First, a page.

In a series of episodic vignettes, Rothbart talks about landing face first in one American city after another in the pursuit of romance and financial success, only to see himself constantly foiled by lofty expectations and the same men-from-mars women-from-venus misunderstandings we can all relate to. Along the way he sprinkles a few non-romantic tales of the heart into the mix to add levity and variety, such as walking up in nothing but a pair of socks in a New York City park or bonding with a hitchhiker on the unknown roads that make for great classic rock lyric inspiration.
It's a quick, relatively easy read that is more than enjoyable. Rothbart, a sort of neo-beatnick, doesn't shy away from the details – good or bad – resulting in some explicit and graphic diction at times, not to mention some underlying subject matter that might make my mother blush.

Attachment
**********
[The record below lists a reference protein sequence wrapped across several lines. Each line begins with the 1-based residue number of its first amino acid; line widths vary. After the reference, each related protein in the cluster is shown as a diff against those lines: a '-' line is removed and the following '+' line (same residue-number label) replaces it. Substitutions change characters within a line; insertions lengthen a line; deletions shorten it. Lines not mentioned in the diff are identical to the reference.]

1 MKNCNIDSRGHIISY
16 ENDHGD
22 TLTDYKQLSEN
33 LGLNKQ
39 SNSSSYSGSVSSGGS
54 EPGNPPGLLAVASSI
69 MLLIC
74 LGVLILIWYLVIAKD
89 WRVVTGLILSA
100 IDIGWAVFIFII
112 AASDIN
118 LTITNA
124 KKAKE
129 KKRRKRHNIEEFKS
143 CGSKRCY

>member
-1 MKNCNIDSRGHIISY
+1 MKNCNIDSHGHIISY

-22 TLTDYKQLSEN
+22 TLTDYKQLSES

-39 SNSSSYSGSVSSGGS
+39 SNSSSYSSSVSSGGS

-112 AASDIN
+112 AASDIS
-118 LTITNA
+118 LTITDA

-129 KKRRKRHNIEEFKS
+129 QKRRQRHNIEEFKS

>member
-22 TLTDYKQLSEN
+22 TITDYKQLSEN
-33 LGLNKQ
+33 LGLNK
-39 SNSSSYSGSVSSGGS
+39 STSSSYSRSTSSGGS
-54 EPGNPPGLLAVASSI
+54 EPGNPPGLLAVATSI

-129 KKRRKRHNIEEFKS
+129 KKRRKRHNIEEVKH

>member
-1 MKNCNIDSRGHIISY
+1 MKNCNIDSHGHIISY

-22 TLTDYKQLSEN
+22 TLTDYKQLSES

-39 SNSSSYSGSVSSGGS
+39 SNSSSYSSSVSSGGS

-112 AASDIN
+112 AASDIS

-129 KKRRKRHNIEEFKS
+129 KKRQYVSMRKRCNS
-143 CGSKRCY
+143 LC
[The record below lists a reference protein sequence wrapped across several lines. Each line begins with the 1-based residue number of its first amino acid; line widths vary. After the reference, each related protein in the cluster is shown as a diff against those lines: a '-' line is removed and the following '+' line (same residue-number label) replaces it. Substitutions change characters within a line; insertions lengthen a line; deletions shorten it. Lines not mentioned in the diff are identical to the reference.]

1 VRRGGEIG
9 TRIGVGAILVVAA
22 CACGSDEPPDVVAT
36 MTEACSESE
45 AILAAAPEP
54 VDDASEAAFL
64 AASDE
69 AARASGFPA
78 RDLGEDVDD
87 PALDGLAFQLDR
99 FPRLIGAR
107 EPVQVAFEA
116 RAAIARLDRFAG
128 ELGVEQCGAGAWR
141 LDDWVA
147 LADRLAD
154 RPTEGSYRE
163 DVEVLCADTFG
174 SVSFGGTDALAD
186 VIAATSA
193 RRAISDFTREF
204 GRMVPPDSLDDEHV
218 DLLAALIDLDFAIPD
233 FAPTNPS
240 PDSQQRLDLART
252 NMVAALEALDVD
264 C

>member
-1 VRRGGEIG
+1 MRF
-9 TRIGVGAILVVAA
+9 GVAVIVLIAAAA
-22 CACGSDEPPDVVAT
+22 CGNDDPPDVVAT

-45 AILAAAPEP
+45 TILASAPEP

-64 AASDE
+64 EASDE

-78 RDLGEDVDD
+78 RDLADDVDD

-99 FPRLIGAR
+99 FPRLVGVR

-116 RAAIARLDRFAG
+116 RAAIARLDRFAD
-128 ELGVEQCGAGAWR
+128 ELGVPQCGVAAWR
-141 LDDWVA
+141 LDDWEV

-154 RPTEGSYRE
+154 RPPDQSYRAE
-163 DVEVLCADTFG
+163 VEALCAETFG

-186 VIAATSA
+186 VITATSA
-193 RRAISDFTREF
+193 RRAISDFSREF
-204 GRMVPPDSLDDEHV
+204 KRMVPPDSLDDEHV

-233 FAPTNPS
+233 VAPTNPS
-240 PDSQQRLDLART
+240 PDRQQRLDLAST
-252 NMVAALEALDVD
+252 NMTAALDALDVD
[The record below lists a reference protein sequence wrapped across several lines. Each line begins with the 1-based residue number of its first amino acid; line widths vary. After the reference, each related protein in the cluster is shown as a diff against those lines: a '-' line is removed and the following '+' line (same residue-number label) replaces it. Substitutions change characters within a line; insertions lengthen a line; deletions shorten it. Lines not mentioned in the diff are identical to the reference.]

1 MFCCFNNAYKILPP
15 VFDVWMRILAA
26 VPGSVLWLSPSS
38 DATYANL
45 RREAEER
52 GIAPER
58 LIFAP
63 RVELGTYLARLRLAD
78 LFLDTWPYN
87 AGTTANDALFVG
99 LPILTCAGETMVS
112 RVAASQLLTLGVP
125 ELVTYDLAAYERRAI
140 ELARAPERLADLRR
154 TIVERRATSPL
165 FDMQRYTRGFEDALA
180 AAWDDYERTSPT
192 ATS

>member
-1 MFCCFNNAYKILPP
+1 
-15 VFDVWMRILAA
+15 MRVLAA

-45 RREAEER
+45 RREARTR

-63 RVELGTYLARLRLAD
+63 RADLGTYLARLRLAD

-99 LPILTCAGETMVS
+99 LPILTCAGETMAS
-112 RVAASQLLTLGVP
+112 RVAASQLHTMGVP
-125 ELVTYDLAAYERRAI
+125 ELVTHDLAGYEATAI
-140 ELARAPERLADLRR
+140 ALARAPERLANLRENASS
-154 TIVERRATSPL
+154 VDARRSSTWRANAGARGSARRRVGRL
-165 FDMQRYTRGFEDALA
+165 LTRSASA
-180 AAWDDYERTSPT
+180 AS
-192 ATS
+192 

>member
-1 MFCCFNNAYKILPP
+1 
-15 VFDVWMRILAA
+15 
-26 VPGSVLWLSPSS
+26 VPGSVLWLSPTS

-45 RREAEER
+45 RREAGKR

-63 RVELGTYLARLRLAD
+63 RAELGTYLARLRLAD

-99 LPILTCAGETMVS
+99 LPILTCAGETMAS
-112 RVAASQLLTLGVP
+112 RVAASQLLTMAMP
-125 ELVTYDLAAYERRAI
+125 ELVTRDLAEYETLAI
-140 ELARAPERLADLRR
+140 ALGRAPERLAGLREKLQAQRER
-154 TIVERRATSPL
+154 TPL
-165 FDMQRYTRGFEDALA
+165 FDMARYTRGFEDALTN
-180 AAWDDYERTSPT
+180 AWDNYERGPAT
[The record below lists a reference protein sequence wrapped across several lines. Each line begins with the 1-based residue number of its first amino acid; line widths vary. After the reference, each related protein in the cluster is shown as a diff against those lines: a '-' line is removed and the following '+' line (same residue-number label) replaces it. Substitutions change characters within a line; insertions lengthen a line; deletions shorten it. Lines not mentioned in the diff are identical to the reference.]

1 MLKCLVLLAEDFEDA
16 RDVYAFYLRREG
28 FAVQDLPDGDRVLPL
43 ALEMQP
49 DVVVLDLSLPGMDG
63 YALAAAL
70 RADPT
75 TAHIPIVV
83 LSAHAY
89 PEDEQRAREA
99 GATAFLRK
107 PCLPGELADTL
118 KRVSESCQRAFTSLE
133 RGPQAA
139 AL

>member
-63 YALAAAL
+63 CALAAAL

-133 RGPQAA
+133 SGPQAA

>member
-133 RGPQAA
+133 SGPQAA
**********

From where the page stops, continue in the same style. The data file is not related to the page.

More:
The book also takes a few self-promoting turns as Rothbart hawks his magazine at every turn and spends one of his longer segments toward the end explaining the false imprisonment of one of his friends. It reeks of free publicity and a ploy for sympathy, almost like you've been tricked into hearing a sales pitch for time-shares by the promise of a free lunch.
But all in all, MHIAI is a charmingly honest, inspiring slice from the pie of life that makes you wish you had spent more time seeing the world and taking risks, because even in our most embarrassing failures come the best stories later on. B